(12) Let me now examine the decision of the Supreme Court in Jugal Kishore (supra). In that case one Dhanno Devi filed an application in forma pauperis on 2nd January, 1948. the last day of limitation. Before the question of pauperism was decided by the court she agreed to pay court fee. Three months time was granted to her to pay court fee. The court adjourned the case from time to time to enable her to pay the court fee. On 15th July, 1949, the plaintiff did not appear nor did she pay the court fee. On 18th July, 1949, the application in forma pauperis was dismissed. On 13th August, 1949 she made an application under Order 9 Rule 9. Code of Civil Procedure, for restoration of the case. The trial court allowed the plaintiff to pay court fee and restored the suit. The plaintiff paid court fee on 12th November, 1949. The suit was in the end decreed The defendants in appeal to the Supreme Court contended that on 12th November, 1949, the suit had become barred by limitation. The Supreme Court held that the suit wag within time as having been filed on 2nd January, 1948.

(13) The law may now be stated in the form of following propositions :

(1)That suit by a pauper rnust be regarded as inatituted on the date of the presentation of the application for permission to sue in forma pauperis as required by rules 2 and 3 of Order 33, Code of Civil Procedure.

(2)Where before the formal disposel of the application to sue as a pauper the plaintiff offer to pay the court fee treating the application as his plaint, or the court agreeing to treat it as a plaint, enlarges the time for payment of the court fee the application must be regarded as a plaint instituted on the date when the application was presented.

(3)When the plaintiff agrees to pay court fee the application becomes a suit filed on a plaint.

(4)In such a case it is open to the court under Section 149, Code of Civil Procedure to order the plaintiff to pay the deficit court fee and enlarge the period to pay such court fee.

(5)If court fee is not paid the court can reject the plaint under Order 7, Rule 11 (c). Code of Civil Procedure. 14. The Supreme Court held that the trial court did not pass any order rejecting the plaint, thereforee, there was no rejection of the plaint and that suit continued to remain on the file. While it continued on the file the plaintiff applied to the court and paid the court fee. On payment of court fee the plaint had byvirtue of Section 149. Code of Civil Procedure the same fores and effect as if such fee had been paid in the first instance i.e. 2nd January, 1948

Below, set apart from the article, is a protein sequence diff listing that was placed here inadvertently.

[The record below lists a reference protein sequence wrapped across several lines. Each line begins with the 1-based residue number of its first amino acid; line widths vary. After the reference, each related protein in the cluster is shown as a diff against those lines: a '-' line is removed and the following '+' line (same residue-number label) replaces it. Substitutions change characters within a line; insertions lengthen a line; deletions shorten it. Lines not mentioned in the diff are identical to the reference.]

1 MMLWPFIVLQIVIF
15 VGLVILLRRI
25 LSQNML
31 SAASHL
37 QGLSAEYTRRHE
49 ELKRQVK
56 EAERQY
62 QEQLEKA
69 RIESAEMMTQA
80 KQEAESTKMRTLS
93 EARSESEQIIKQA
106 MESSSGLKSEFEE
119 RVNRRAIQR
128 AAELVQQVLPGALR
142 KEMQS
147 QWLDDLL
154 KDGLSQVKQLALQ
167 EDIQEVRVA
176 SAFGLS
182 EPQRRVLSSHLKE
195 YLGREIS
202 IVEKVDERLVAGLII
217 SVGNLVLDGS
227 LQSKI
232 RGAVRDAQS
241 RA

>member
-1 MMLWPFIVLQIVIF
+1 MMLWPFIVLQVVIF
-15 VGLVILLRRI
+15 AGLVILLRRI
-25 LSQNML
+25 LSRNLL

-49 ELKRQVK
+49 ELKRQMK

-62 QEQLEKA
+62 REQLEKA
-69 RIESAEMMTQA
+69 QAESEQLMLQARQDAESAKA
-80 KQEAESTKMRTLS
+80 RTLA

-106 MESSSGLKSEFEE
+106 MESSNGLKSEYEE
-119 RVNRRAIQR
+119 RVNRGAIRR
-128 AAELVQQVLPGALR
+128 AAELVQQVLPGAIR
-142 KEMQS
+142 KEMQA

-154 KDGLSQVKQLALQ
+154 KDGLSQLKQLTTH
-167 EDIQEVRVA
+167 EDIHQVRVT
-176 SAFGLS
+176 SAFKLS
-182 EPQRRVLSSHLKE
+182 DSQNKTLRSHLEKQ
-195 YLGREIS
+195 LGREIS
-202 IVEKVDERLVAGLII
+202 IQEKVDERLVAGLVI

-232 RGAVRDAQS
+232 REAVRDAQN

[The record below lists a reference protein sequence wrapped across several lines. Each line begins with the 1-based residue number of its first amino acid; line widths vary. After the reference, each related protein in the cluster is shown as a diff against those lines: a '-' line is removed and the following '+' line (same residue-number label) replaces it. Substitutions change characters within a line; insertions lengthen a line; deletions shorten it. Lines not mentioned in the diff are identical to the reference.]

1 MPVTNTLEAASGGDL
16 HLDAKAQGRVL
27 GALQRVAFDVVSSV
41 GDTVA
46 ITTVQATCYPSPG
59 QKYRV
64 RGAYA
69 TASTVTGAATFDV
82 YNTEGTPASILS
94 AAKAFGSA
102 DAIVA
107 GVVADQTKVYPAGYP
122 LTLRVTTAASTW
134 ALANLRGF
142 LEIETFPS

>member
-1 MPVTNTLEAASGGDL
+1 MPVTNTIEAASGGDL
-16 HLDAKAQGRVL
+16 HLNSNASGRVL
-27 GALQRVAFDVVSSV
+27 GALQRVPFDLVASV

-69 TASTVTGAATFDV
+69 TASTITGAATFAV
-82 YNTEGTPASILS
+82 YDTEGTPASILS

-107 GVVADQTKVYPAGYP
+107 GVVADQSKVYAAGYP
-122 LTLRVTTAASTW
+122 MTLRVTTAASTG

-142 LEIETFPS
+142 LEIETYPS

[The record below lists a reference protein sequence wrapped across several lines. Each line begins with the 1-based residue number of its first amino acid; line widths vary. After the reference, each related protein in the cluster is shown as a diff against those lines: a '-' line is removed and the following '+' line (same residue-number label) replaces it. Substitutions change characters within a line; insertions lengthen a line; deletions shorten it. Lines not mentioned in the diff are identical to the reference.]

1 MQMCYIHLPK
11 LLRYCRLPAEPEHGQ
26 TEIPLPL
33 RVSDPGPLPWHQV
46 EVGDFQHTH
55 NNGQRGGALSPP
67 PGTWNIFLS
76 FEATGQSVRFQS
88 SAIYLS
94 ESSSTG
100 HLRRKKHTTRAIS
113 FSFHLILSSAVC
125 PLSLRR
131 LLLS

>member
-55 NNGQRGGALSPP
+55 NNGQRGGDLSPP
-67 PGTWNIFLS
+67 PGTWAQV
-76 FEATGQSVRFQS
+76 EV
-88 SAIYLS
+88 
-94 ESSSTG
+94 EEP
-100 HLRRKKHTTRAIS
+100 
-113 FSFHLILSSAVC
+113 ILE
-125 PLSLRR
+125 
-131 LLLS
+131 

(15) The counsel contends that on 15th October, 1973, when the time of three months granted by Chawla J. had expired and the petitioner did not pay any fee the pauper application stood rejected and time cannot, thereforee, be extended now. This argument is fallacious. There was then no pauper application before 'he court. On 15th October, 1973, it was a plaint. The court agreeing to treat it as a plaint had enlarged the time for payment of court fee from time to time. This plaint cannot stand automatically rejected without an express order of the court. The court never passed an order rejecting this plaint under Order 7 Rule ll(c). Code of Civil Procedure. If the plaint has not been rejected and the time for payment of court fee has expired the court certainly has the power to extend the time under Section 149, Code of Civil Procedure. As was said by the Supreme Court in Jugal Kishore's case (supra) :-

'...........the court has power to permit the application to sue in forma pauperis to be treated as a plaint and to extend the him if necessary, for payment of court fee on the document in view of the fact that it contains all the necessary particulars for the purpose of a plaint.'

(16) Lastly, the counsel urged that inspire of several opportunities the petitioner has not paid the court fee First he was given time so that he could agitate the matter before the Supreme Court. Subsequently, the petitioner said, he was unable to raise money. The petitioner, on the other hand, says that he was wiring to pay court fee even on 8th October, l973, when he made the application if his claim had been allowed to be reduced to Rs300,00.00 and he has said so in his application. Today he undertakes to pay the court fee within a week.

(17) In the result, I allow both these applications. The petitioner is allowed to reduce his claim from Rs 100,000 to Rs.3.00,000 on account of general damages. He is allowed to pay the requisite court fee within a week from today. There will, however, be no' order as to costs

(18) The parties will appear before the Deputy Registrar on 29th March, 1974.